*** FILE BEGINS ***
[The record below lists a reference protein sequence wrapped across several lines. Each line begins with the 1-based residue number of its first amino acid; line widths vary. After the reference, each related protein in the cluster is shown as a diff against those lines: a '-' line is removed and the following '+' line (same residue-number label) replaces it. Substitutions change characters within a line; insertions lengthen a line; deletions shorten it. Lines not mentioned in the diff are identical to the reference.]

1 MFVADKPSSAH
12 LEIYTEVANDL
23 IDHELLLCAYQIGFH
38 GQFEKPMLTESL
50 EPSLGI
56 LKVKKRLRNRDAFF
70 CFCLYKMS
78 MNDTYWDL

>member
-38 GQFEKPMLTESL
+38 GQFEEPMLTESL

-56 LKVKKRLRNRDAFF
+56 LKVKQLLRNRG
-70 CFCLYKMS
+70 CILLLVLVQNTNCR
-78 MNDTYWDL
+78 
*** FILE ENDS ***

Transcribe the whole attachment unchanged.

[The record below lists a reference protein sequence wrapped across several lines. Each line begins with the 1-based residue number of its first amino acid; line widths vary. After the reference, each related protein in the cluster is shown as a diff against those lines: a '-' line is removed and the following '+' line (same residue-number label) replaces it. Substitutions change characters within a line; insertions lengthen a line; deletions shorten it. Lines not mentioned in the diff are identical to the reference.]

1 MFVADKPSSAH
12 LEIYTEVANDL
23 IDHELLLCAYQIGFH
38 GQFEKPMLTESL
50 EPSLGI
56 LKVKKRLRNRDAFF
70 CFCLYKMS
78 MNDTYWDL

>member
-38 GQFEKPMLTESL
+38 GQFEEPMLTESL

-56 LKVKKRLRNRDAFF
+56 LKVKQLLRNRG
-70 CFCLYKMS
+70 CILLLVLVQNTNCR
-78 MNDTYWDL
+78 